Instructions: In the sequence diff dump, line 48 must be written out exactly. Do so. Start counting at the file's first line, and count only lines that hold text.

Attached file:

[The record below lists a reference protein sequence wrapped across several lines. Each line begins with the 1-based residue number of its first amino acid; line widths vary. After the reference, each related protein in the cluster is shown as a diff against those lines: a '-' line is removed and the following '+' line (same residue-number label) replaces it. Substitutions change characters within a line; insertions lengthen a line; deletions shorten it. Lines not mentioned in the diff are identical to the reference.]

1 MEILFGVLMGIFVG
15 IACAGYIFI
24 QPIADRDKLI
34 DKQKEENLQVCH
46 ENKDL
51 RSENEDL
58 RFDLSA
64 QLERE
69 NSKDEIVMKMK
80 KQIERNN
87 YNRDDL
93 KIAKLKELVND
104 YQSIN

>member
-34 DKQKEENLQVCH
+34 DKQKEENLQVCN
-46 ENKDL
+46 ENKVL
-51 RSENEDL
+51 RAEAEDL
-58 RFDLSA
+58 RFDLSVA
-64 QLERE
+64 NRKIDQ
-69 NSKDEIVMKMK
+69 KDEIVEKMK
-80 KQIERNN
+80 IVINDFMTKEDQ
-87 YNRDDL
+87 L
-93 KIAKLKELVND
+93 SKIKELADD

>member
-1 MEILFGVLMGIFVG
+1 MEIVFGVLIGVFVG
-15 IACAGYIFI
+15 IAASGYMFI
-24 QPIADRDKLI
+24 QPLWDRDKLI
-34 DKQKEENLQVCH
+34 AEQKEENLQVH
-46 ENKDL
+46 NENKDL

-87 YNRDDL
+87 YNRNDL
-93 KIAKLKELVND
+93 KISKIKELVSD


+93 KISKIKELVSD